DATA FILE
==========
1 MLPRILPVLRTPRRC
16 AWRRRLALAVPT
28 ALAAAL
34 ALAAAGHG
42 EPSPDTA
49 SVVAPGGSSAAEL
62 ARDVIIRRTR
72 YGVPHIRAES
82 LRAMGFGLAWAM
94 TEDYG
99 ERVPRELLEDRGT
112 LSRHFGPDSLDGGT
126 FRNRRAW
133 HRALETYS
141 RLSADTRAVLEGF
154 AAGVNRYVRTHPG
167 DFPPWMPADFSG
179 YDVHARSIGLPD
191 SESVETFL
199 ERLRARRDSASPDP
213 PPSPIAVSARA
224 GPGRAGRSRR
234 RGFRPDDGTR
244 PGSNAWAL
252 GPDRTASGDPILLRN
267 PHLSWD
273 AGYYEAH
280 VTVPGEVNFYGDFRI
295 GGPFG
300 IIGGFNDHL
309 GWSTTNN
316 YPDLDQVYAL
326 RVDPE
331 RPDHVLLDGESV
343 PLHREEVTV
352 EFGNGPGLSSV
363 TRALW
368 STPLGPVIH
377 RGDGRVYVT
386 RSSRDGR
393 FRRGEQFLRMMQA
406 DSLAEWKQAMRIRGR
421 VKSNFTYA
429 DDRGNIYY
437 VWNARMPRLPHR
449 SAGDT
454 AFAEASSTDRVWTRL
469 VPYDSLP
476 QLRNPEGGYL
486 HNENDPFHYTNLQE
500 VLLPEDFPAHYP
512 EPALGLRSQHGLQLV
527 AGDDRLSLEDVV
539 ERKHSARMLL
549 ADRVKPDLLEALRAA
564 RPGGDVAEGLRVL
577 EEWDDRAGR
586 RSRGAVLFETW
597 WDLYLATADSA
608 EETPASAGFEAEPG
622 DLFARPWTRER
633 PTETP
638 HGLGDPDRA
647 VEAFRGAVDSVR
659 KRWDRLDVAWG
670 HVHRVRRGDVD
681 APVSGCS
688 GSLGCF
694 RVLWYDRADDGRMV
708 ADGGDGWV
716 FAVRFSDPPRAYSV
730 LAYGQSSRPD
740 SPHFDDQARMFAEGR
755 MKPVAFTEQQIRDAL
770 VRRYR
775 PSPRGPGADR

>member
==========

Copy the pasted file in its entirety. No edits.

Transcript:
1 MLPRILPVLRTPRRC
16 AWRRRLALAVPT
28 ALAAAL
34 ALAAAGHG
42 EPSPDTA
49 SVVAPGGSSAAEL
62 ARDVIIRRTR
72 YGVPHIRAES
82 LRAMGFGLAWAM
94 TEDYG
99 ERVPRELLEDRGT
112 LSRHFGPDSLDGGT
126 FRNRRAW
133 HRALETYS
141 RLSADTRAVLEGF
154 AAGVNRYVRTHPG
167 DFPPWMPADFSG
179 YDVHARSIGLPD
191 SESVETFL
199 ERLRARRDSASPDP
213 PPSPIAVSARA
224 GPGRAGRSRR
234 RGFRPDDGTR
244 PGSNAWAL
252 GPDRTASGDPILLRN
267 PHLSWD
273 AGYYEAH
280 VTVPGEVNFYGDFRI
295 GGPFG
300 IIGGFNDHL
309 GWSTTNN
316 YPDLDQVYAL
326 RVDPE
331 RPDHVLLDGESV
343 PLHREEVTV
352 EFGNGPGLSSV
363 TRALW
368 STPLGPVIH
377 RGDGRVYVT
386 RSSRDGR
393 FRRGEQFLRMMQA
406 DSLAEWKQAMRIRGR
421 VKSNFTYA
429 DDRGNIYY
437 VWNARMPRLPHR
449 SAGDT
454 AFAEASSTDRVWTRL
469 VPYDSLP
476 QLRNPEGGYL
486 HNENDPFHYTNLQE
500 VLLPEDFPAHYP
512 EPALGLRSQHGLQLV
527 AGDDRLSLEDVV
539 ERKHSARMLL
549 ADRVKPDLLEALRAA
564 RPGGDVAEGLRVL
577 EEWDDRAGR
586 RSRGAVLFETW
597 WDLYLATADSA
608 EETPASAGFEAEPG
622 DLFARPWTRER
633 PTETP
638 HGLGDPDRA
647 VEAFRGAVDSVR
659 KRWDRLDVAWG
670 HVHRVRRGDVD
681 APVSGCS
688 GSLGCF
694 RVLWYDRADDGRMV
708 ADGGDGWV
716 FAVRFSDPPRAYSV
730 LAYGQSSRPD
740 SPHFDDQARMFAEGR
755 MKPVAFTEQQIRDAL
770 VRRYR
775 PSPRGPGADR

>member